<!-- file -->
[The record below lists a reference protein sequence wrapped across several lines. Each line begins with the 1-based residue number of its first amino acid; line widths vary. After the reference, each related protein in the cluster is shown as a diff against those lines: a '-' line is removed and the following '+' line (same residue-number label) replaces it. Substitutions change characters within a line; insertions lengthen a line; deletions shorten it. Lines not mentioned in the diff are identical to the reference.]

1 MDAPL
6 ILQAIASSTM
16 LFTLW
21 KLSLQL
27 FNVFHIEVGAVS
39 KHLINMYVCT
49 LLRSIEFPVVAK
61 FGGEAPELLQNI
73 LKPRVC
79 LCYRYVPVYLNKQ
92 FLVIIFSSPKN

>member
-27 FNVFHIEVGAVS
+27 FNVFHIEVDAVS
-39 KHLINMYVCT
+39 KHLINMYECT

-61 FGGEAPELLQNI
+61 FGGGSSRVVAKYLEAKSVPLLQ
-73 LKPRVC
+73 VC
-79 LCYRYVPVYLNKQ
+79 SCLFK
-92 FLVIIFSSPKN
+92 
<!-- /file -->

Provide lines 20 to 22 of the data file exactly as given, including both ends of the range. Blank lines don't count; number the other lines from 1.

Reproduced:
-73 LKPRVC
+73 VC
-79 LCYRYVPVYLNKQ